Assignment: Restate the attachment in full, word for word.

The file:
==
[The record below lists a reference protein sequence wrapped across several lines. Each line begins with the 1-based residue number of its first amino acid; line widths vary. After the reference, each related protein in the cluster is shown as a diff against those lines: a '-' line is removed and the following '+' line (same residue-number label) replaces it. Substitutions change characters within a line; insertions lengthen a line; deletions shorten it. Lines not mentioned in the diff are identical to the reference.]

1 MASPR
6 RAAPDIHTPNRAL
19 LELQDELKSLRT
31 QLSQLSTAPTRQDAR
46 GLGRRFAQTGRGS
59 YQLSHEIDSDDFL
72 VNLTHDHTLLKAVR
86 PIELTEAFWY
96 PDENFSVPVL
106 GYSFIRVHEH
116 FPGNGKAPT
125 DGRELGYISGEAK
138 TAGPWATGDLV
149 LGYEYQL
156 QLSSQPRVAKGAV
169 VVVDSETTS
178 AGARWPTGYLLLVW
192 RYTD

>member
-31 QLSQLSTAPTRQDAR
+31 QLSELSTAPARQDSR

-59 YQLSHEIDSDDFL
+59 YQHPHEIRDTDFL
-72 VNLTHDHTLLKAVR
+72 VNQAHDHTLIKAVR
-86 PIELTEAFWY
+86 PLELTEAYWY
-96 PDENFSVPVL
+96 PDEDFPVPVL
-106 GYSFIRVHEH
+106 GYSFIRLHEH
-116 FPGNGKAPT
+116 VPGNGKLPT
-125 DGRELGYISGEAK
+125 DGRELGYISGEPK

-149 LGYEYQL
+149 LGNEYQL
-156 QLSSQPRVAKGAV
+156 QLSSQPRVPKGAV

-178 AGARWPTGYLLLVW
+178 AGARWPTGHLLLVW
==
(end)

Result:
[The record below lists a reference protein sequence wrapped across several lines. Each line begins with the 1-based residue number of its first amino acid; line widths vary. After the reference, each related protein in the cluster is shown as a diff against those lines: a '-' line is removed and the following '+' line (same residue-number label) replaces it. Substitutions change characters within a line; insertions lengthen a line; deletions shorten it. Lines not mentioned in the diff are identical to the reference.]

1 MASPR
6 RAAPDIHTPNRAL
19 LELQDELKSLRT
31 QLSQLSTAPTRQDAR
46 GLGRRFAQTGRGS
59 YQLSHEIDSDDFL
72 VNLTHDHTLLKAVR
86 PIELTEAFWY
96 PDENFSVPVL
106 GYSFIRVHEH
116 FPGNGKAPT
125 DGRELGYISGEAK
138 TAGPWATGDLV
149 LGYEYQL
156 QLSSQPRVAKGAV
169 VVVDSETTS
178 AGARWPTGYLLLVW
192 RYTD

>member
-31 QLSQLSTAPTRQDAR
+31 QLSELSTAPARQDSR

-59 YQLSHEIDSDDFL
+59 YQHPHEIRDTDFL
-72 VNLTHDHTLLKAVR
+72 VNQAHDHTLIKAVR
-86 PIELTEAFWY
+86 PLELTEAYWY
-96 PDENFSVPVL
+96 PDEDFPVPVL
-106 GYSFIRVHEH
+106 GYSFIRLHEH
-116 FPGNGKAPT
+116 VPGNGKLPT
-125 DGRELGYISGEAK
+125 DGRELGYISGEPK

-149 LGYEYQL
+149 LGNEYQL
-156 QLSSQPRVAKGAV
+156 QLSSQPRVPKGAV

-178 AGARWPTGYLLLVW
+178 AGARWPTGHLLLVW